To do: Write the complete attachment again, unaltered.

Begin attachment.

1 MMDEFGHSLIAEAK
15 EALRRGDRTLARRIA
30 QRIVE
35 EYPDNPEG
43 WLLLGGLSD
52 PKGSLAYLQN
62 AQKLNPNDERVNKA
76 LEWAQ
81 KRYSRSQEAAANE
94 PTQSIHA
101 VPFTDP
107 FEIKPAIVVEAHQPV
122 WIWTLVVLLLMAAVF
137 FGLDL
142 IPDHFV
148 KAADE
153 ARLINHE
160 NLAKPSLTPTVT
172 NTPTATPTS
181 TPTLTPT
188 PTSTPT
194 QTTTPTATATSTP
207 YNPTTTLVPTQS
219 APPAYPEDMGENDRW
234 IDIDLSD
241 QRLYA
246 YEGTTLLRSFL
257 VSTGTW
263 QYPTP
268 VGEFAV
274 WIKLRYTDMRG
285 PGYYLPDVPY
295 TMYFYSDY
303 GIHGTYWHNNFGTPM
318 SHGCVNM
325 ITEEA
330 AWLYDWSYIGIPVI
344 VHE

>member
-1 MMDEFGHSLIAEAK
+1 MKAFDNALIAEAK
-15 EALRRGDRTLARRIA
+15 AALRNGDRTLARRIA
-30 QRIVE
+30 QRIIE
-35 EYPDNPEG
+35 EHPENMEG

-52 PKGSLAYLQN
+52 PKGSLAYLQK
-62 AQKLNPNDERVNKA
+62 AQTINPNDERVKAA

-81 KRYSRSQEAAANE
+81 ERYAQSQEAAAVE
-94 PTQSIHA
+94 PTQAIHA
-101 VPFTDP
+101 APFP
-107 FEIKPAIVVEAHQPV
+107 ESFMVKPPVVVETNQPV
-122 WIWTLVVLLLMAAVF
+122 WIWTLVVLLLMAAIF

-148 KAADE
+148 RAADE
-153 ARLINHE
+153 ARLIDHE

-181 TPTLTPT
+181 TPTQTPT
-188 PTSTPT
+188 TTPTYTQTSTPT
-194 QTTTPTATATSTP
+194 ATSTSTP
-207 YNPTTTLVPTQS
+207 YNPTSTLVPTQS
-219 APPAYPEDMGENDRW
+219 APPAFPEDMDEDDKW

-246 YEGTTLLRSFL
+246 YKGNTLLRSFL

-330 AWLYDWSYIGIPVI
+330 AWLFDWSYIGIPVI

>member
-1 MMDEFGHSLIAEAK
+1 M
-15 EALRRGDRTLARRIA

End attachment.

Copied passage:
1 MMDEFGHSLIAEAK
15 EALRRGDRTLARRIA
30 QRIVE
35 EYPDNPEG
43 WLLLGGLSD
52 PKGSLAYLQN
62 AQKLNPNDERVNKA
76 LEWAQ
81 KRYSRSQEAAANE
94 PTQSIHA
101 VPFTDP
107 FEIKPAIVVEAHQPV
122 WIWTLVVLLLMAAVF
137 FGLDL
142 IPDHFV
148 KAADE
153 ARLINHE
160 NLAKPSLTPTVT
172 NTPTATPTS
181 TPTLTPT
188 PTSTPT
194 QTTTPTATATSTP
207 YNPTTTLVPTQS
219 APPAYPEDMGENDRW
234 IDIDLSD
241 QRLYA
246 YEGTTLLRSFL
257 VSTGTW
263 QYPTP
268 VGEFAV
274 WIKLRYTDMRG
285 PGYYLPDVPY
295 TMYFYSDY
303 GIHGTYWHNNFGTPM
318 SHGCVNM
325 ITEEA
330 AWLYDWSYIGIPVI
344 VHE

>member
-1 MMDEFGHSLIAEAK
+1 MKAFDNALIAEAK
-15 EALRRGDRTLARRIA
+15 AALRNGDRTLARRIA
-30 QRIVE
+30 QRIIE
-35 EYPDNPEG
+35 EHPENMEG

-52 PKGSLAYLQN
+52 PKGSLAYLQK
-62 AQKLNPNDERVNKA
+62 AQTINPNDERVKAA

-81 KRYSRSQEAAANE
+81 ERYAQSQEAAAVE
-94 PTQSIHA
+94 PTQAIHA
-101 VPFTDP
+101 APFP
-107 FEIKPAIVVEAHQPV
+107 ESFMVKPPVVVETNQPV
-122 WIWTLVVLLLMAAVF
+122 WIWTLVVLLLMAAIF

-148 KAADE
+148 RAADE
-153 ARLINHE
+153 ARLIDHE

-181 TPTLTPT
+181 TPTQTPT
-188 PTSTPT
+188 TTPTYTQTSTPT
-194 QTTTPTATATSTP
+194 ATSTSTP
-207 YNPTTTLVPTQS
+207 YNPTSTLVPTQS
-219 APPAYPEDMGENDRW
+219 APPAFPEDMDEDDKW

-246 YEGTTLLRSFL
+246 YKGNTLLRSFL

-330 AWLYDWSYIGIPVI
+330 AWLFDWSYIGIPVI

>member
-1 MMDEFGHSLIAEAK
+1 M
-15 EALRRGDRTLARRIA